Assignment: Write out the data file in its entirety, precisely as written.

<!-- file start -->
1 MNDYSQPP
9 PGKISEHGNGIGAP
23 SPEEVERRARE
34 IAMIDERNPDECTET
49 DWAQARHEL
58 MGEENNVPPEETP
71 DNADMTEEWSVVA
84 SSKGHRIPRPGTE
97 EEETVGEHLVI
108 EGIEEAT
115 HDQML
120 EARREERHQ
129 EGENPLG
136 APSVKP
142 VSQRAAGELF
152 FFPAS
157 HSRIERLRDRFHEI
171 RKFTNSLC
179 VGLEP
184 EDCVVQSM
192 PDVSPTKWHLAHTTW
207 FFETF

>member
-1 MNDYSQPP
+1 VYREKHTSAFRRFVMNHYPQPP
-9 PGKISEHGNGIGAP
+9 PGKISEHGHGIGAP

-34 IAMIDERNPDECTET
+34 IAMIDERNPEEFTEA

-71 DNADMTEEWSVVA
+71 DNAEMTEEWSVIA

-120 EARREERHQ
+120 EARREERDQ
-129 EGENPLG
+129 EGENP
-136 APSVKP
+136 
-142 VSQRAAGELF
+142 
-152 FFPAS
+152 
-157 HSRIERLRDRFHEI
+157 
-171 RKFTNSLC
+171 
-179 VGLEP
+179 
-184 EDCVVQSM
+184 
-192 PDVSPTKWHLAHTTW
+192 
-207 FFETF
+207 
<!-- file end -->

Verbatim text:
1 MNDYSQPP
9 PGKISEHGNGIGAP
23 SPEEVERRARE
34 IAMIDERNPDECTET
49 DWAQARHEL
58 MGEENNVPPEETP
71 DNADMTEEWSVVA
84 SSKGHRIPRPGTE
97 EEETVGEHLVI
108 EGIEEAT
115 HDQML
120 EARREERHQ
129 EGENPLG
136 APSVKP
142 VSQRAAGELF
152 FFPAS
157 HSRIERLRDRFHEI
171 RKFTNSLC
179 VGLEP
184 EDCVVQSM
192 PDVSPTKWHLAHTTW
207 FFETF

>member
-1 MNDYSQPP
+1 VYREKHTSAFRRFVMNHYPQPP
-9 PGKISEHGNGIGAP
+9 PGKISEHGHGIGAP

-34 IAMIDERNPDECTET
+34 IAMIDERNPEEFTEA

-71 DNADMTEEWSVVA
+71 DNAEMTEEWSVIA

-120 EARREERHQ
+120 EARREERDQ
-129 EGENPLG
+129 EGENP
-136 APSVKP
+136 
-142 VSQRAAGELF
+142 
-152 FFPAS
+152 
-157 HSRIERLRDRFHEI
+157 
-171 RKFTNSLC
+171 
-179 VGLEP
+179 
-184 EDCVVQSM
+184 
-192 PDVSPTKWHLAHTTW
+192 
-207 FFETF
+207 